Tuesday, July 5, 2011

All-Star Addiction?

Check out the price, and that's for a Lower Box seat down the line!
I admit it. No matter how awful the selection process, how meaningless the game I still watch baseball's All-Star Game each year. I am an addict. (Although if I did miss it I don't think I'd go into withdrawal.)

I know the game is not what it once was. Apart from the World Series, it used to be the only time you could see the stars from each league face off. And those stars seemed to play it like they wanted to win. There was no cheering when someone made a nice catch to send them back to the dugout. No one left the ballpark after their stint in the game was over to catch the ESPYs. Just thinking about the ESPYs makes the All-Star game seem suddenly important.

Some of that nonsense hasn't been seen the last few years. But the game doesn't have the thrills it used to. My earliest All-Star memory is a vague recollection of the 1969 game. Actually, what I remember most is the dugouts overflowing with rainwater and the game being postponed. They played that game on Wednesday afternoon.

It could be that the 1970 cemented my affinity for the Mid-Summer Classic: Pete Rose scoring the winning run by running over Ray Fosse (who knew he was voted as the starter in '71 despite being injured?) is an iconic moment. I was 11 and there was no doubt the game was for real.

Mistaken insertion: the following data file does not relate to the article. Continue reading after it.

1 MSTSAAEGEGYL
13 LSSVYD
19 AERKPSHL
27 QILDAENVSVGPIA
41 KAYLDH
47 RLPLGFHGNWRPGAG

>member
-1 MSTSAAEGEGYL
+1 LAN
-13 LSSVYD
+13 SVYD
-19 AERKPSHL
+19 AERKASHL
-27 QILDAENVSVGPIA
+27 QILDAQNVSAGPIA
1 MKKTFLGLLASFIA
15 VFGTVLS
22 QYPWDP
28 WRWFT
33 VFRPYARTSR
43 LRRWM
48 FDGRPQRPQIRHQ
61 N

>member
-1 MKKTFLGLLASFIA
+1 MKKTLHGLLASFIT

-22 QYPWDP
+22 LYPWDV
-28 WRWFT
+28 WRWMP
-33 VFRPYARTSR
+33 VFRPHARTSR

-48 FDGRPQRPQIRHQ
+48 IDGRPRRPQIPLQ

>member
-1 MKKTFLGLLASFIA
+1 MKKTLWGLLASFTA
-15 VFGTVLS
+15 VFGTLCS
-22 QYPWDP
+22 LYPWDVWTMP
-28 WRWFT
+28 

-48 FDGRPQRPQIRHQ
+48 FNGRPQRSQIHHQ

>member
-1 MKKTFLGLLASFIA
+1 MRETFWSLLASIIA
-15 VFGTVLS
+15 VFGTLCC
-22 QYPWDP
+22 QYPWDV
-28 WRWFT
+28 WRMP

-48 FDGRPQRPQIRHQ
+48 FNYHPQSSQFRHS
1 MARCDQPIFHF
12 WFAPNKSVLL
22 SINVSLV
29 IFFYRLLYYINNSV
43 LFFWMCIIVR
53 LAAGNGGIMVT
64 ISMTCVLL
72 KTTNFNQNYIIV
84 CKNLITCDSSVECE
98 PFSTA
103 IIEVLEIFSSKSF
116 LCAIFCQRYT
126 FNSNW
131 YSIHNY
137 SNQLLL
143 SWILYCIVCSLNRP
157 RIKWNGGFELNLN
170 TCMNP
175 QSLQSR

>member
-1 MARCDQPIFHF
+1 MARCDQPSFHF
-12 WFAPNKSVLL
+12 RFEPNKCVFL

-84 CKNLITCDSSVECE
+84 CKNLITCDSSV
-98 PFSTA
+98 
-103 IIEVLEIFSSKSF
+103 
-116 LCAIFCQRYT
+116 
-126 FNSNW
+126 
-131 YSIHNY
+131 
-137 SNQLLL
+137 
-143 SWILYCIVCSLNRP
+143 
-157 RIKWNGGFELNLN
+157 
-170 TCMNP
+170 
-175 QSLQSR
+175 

I was at the '75 game at Milwaukee County Stadium. It was Hank Aaron's last appearance as an All-Star and had the odd coincidence of the co-MVPs having similar names: Bill Madlock and Jon Matlack for the National League. I think that was the first time I was sprayed with beer at a ballpark. The guy behind me had managed to get a six-pack and I guess it was shaken, not stirred, on the way in.

Through the years, I've always managed to see the game. When I worked nights I would tape it and watch it later. For several years now I've gotten together with my friend, John, and whoever else wants to watch the game.

It's become more about the tradition and camaraderie than the game. Maybe I'm not addicted after all. This therapy session worked. Thanks for listening.


  1. I think the problem will be for future generations. Sure, there will always be the kids that love to watch no matter what, but I wonder if viewership will go down in the future because the game is relatively meaningless.

  2. That may already have happened to some degree. One day the All-Star break might just be the HR contest and other novelties.

  3. The last good All-Star Game memory was in 1999, and that wasn't for something that happened during the game. It was for the old-timers being introduced, culminating in Ted Williams, and all the old-timers and current stars crowding around him as if he were the baseball equivalent of a holy man. The PA announcer asked the players to get off the field so they could play, and no one wanted to. It was "The Bad News Bears in Breaking Training" in reverse: This celebration of baseball's history was more important than the game.

    As opposed to the last time the game was held in Milwaukee, when Bud Selig screwed it up, in the very stadium he built to feed his greed. And, like in that Bad News Bears film, the fans chanted, "Let them play!" But the old buzzard wouldn't. Every player had been used? He can't change the rules? Yes he can: He's the Commissioner! His word is law! Which is why we need a Commissioner who knows his duty is to the fans, not to the owners.

  4. I generally agree with you. The Ted Williams moment was amazing. But Cal Ripken being moved to SS in 2001 was also a great moment.


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